SXSW FILM 2014
By Don Simpson | March 21, 2014
Director: Nacho Vigalondo
Writer: Nacho Vigalondo
Starring: Elijah Wood, Sasha Grey, Neil Maskell, Nacho Vigalondo, Iván González, Adam Quintero
Jill Goddard (Sasha Grey) is an up-and-coming actress whose sex appeal is outweighed only by her attractiveness to tabloid media. Cast in the bitchy celebrity mold of Kristen Stewart and Lindsay Lohan, Jill is seen by her fans as a mere sex object with no other cultural significance. As the sole proprietor of one of the world’s preeminent Jill Goddard fanboy blogs, Nick (Elijah Wood) is one of her biggest fans. Nick has traveled to Austin to collect a prize — a dinner date with Jill — that he won in a contest from another blog. As he sits in his hotel room watching the live feed from a Fantastic Fest junket for Jill’s upcoming action film, Nick begins hearing an authoritative voice emanating from his laptop speakers. The voice belongs to Chord (Neil Maskell), a presumably omnipotent being who knows and sees everything thanks to his uncanny technological prowess. The next thing Nick knows, Chord has taken control of his laptop, transforming the screen into a menagerie of open windows to Jill’s personal life.
Like most bloggers, Nick is a shy and socially-awkward guy who enjoys the anonymous veil that the Internet provides him. While Nick is perfectly comfortable posting second generation screen-grabbed photos of Jill on his blog, the unbridled access that Chord has given him makes Nick incredibly uncomfortable. Even Nick’s perverse voyeuristic tendencies have their limits. Channeling Pat Healy’s maniacally powerful disembodied voice in Compliance, Chord knows how to manipulate Nick like his own personal puppet. As the scenario grows increasingly uncomfortable, Chord always finds ways to convince Nick to continue onward. Soon, Nick finds himself in a scenario that he must force Jill to abide by his innermost sexual desires in order to save her life.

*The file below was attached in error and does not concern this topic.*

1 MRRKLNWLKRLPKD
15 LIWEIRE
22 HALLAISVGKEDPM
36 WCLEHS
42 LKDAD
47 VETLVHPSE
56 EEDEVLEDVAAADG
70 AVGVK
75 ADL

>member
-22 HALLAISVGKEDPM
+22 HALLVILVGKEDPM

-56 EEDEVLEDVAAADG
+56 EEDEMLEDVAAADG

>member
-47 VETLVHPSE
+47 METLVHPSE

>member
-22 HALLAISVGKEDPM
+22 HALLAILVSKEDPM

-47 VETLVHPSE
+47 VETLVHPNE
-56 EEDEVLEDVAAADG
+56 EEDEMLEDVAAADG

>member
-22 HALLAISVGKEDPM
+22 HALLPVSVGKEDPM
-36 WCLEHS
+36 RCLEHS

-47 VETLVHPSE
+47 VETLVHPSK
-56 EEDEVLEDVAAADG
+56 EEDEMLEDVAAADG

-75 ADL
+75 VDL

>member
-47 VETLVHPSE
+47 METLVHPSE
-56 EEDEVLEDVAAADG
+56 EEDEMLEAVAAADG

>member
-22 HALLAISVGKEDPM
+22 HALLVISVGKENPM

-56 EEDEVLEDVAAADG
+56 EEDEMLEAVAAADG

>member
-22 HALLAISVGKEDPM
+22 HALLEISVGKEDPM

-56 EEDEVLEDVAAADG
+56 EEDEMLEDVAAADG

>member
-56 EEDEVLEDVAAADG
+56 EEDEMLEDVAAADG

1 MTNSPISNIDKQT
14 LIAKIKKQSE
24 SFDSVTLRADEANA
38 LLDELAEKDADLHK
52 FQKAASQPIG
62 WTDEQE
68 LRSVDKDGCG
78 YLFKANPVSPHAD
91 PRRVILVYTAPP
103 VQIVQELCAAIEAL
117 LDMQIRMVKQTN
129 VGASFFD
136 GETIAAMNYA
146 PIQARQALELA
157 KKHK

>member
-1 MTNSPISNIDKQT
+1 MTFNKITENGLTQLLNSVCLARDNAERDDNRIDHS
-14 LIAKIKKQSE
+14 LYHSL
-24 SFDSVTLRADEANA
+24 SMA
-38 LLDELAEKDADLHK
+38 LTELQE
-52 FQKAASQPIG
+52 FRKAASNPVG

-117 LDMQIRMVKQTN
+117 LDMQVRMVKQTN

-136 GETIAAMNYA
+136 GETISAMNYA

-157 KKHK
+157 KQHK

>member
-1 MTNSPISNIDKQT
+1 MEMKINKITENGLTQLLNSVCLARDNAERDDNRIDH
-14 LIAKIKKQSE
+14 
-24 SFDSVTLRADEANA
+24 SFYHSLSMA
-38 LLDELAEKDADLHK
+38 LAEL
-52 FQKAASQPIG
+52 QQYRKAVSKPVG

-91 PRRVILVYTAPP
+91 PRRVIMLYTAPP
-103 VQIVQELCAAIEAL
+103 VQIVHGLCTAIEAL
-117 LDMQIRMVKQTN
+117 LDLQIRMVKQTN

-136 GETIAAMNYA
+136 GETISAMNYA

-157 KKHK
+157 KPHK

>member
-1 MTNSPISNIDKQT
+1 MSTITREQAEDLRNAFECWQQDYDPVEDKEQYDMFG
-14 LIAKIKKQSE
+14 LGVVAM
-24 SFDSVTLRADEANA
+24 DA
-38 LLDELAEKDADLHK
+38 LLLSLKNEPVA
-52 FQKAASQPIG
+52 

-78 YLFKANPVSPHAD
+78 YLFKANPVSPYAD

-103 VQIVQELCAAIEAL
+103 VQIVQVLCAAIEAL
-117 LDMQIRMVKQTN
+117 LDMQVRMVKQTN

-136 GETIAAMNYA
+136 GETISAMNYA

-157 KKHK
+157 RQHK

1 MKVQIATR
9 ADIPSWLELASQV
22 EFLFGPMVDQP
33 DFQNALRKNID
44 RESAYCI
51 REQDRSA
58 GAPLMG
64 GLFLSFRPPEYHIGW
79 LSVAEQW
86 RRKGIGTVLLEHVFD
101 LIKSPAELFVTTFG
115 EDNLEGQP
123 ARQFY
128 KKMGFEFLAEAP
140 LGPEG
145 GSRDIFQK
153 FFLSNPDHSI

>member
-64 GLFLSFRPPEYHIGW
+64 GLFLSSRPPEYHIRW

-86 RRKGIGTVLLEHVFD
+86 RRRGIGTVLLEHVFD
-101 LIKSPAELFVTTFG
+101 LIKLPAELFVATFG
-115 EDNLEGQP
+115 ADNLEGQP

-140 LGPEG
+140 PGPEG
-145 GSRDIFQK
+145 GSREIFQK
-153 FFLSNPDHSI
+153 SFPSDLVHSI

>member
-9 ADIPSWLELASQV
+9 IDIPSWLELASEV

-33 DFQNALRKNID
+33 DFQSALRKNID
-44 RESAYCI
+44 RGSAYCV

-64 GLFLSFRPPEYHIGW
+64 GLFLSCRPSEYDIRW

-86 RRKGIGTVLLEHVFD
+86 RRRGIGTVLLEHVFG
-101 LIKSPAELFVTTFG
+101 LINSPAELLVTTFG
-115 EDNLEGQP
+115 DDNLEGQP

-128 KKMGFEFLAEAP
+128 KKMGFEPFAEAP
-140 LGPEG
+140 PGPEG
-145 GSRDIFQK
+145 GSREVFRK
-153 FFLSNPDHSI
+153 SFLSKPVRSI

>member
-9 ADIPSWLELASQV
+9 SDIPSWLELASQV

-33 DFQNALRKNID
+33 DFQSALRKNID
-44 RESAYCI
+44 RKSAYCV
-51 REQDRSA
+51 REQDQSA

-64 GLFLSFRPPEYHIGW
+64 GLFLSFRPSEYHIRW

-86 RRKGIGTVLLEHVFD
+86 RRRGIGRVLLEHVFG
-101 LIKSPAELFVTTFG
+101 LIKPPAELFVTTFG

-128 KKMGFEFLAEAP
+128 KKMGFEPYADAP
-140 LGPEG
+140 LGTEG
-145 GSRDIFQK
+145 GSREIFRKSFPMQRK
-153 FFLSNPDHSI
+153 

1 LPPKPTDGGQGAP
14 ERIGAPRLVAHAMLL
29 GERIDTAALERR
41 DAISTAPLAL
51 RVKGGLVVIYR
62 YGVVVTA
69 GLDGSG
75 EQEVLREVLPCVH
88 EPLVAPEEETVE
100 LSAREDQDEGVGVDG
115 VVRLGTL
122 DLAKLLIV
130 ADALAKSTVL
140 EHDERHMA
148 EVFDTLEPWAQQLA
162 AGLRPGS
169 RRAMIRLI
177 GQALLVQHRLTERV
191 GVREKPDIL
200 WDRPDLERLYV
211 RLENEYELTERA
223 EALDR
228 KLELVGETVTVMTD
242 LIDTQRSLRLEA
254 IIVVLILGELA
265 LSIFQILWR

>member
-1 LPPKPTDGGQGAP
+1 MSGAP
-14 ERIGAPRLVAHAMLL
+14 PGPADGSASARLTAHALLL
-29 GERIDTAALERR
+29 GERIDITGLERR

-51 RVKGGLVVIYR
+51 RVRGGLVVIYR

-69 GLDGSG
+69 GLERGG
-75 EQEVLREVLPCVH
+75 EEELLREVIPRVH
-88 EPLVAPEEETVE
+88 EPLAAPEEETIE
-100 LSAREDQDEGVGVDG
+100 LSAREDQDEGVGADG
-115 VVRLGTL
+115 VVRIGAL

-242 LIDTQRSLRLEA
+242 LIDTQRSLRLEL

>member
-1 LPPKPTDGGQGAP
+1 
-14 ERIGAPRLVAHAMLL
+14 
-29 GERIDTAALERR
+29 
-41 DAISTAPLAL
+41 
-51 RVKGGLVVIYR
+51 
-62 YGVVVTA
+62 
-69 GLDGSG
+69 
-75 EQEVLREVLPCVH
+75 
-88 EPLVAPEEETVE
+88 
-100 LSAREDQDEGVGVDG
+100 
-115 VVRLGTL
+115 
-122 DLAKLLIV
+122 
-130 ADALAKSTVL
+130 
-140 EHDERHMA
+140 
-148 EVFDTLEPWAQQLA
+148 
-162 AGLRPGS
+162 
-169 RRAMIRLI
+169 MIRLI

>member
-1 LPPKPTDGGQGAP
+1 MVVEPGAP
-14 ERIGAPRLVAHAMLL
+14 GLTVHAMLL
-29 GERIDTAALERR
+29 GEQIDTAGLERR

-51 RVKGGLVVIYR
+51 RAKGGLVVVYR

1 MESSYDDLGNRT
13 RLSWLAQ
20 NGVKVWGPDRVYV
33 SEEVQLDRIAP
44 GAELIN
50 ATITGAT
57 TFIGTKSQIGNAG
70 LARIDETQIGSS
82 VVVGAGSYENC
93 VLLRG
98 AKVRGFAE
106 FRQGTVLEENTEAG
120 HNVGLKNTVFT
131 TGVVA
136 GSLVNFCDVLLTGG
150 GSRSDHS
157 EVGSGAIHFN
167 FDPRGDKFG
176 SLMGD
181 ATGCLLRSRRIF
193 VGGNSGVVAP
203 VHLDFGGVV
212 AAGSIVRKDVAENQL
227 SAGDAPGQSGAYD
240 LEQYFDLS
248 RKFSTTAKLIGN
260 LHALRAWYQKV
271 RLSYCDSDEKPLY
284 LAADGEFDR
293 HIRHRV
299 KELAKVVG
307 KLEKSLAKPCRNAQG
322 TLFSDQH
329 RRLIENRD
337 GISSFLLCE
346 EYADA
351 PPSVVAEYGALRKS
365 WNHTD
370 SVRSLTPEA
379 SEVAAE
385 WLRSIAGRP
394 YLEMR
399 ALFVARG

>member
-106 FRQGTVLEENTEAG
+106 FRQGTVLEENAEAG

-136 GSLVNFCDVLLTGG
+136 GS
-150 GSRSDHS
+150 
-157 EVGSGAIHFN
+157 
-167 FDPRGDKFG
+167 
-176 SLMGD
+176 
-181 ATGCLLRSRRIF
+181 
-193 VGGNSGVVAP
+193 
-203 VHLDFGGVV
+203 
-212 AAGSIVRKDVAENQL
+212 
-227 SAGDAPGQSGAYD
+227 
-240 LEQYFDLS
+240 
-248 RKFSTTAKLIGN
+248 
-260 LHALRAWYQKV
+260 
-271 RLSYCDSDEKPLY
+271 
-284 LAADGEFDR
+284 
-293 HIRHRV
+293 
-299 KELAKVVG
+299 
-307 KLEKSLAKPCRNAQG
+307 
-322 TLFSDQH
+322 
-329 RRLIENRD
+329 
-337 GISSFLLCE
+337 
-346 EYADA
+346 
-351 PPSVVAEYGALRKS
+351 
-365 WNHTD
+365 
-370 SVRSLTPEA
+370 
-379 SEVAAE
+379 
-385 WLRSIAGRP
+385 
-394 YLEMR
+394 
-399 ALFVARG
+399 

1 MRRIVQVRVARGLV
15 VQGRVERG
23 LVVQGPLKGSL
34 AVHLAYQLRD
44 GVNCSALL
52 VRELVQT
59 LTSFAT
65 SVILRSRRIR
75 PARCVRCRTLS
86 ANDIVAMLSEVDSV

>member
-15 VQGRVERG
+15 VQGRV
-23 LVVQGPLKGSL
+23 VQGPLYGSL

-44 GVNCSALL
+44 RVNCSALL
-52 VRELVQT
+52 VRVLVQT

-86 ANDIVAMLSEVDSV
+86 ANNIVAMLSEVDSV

Choosing to begin Open Windows with teaser footage from a melodramatic action flick, writer-director Nacho Vigalondo hints at the stilted acting and ridiculous narrative twists that we can expect from his third feature. Completely abandoning the unbridled naturalism that made his first two features — Timecrimes and Extraterrestrial — so unique in their respective time travel and alien invasion genres, Vigalondo opts to throw plausibility and realism out the [open] window. Vigalondo skillfully tells the majority of the film by way of Nick’s desktop, thus allowing him to squeeze layers of narrative action into the frame. Vigalondo utilizes the multitude of photos, videos and pop-ups as a means to manipulate and distract the audience, blurring the storyline with red herrings galore. Then, once the relentless barrage of plot twists and identity reversals commence, the plot disintegrates into an incoherent and entirely implausible mess. Open Windows is basically just a game for Vigalondo to see how far he can push the audience’s patience. All the while, it is impossible to deny the goofy-as-all-hell entertainment value provided by the overtly preposterous plot.